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2021 School Counselors, Social Worker of the Year
2021 School Counselors, Social Worker of the Year
Posted on 10/08/2021
Congratulations to the 2020-21 BCS School Counselors and Social Worker of the Year, who tirelessly support and advocate for their students!Pictured are Angie Brock, top left, Kristin Keliher, top right, Colleen McKay, bottom left, and Michelle Wagaman.

By Tim Reaves
BCS Communications Department

Congratulations to the 2020-21 BCS School Counselors and Social Worker of the Year who tirelessly support and advocate for their students!

At the Oct. 7, 2021, Buncombe County Board of Education meeting, BCS Student Services Director David Thompson honored Social Worker of the Year Angie Brock, High School Counselor of the Year Michelle Wagaman, Middle School Counselor of the Year Kristin Keliher, and Elementary/Intermediate School Counselor of the Year Colleen McKay.

“These individuals have been recognized by their peers for outstanding service to our families during a year and a half of extremely difficult transitions and challenges,” said David Thompson, director of BCS Student Services. “I really commend them for what they’ve done, how they’ve supported our staff, how they’ve supported our students, and how they have risen with such a positive attitude to do their jobs every day with dedication and commitment.”

These four honorees epitomize how BCS school counselors and social workers rose to the challenges of COVID-19, he said. They designed instruction around coping skills and resilience skills, provided short-term counseling and referrals to mental health providers, and they continue to go above and beyond to make sure families have what they need.

“They’ve delivered food and taken supplies out to our families,” he said. “They’ve worked to provide connections to all the resources that are necessary for students to come to school and be able to focus. These four people are very compassionate and caring, providing their staff and students with that open communication and support any time it’s needed.”

Angie BrockSCHOOL SOCIAL WORKER OF THE YEAR – Angie Brock, Haw Creek Elementary and Fairview Elementary

Ms. Brock has been a BCS social worker since 2018 after entering the field in 2016. She builds key connections among school staff and families and serves as an integral part of the A.C. Reynolds community.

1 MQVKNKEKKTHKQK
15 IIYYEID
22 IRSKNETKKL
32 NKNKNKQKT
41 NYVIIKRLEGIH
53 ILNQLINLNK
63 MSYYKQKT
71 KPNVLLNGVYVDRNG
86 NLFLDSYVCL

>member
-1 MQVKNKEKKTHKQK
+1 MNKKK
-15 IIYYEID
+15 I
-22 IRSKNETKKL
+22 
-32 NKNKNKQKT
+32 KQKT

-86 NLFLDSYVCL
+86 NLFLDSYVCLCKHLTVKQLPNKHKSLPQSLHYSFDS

“School social workers are mental health professionals that provide services to students, families, and school personnel to promote the academic and social success of students,” she said. “We are trained to assess and identify social, academic, emotional, behavioral, or physical needs of students and provide interventions to address those needs.”

Those interventions include outreach to students and families through home visits, advocacy and support of students involved with outside state and community agencies, crisis intervention, and many other crucial services, Ms. Brock said.

“We are a vital link between the home, school, and community,” she said. “It is a great privilege to be part of such an outstanding group of school social workers, and I am so honored to receive this recognition. It truly is a joy to work in a field that helps students and families to overcome barriers at school and at home and to partner with them in their child's academic growth and success.”

Michelle WagamanHIGH SCHOOL COUNSELOR OF THE YEAR – Michelle Wagaman, T.C. Roberson High

Ms. Wagaman has been a school counselor at T.C. Roberson since 2013 after starting as the varsity volleyball coach in 2011. She is bilingual in English and Spanish, and that has helped her make broad connections to stakeholders in the school community.

“I really want families to know that they have someone at school that they can reach out to,” she said. “We want to get everyone connected and have a voice in our school. I think that school counselors can be that person to help connect the school and families with different resources or information when they may not know who to ask. We are here to support them.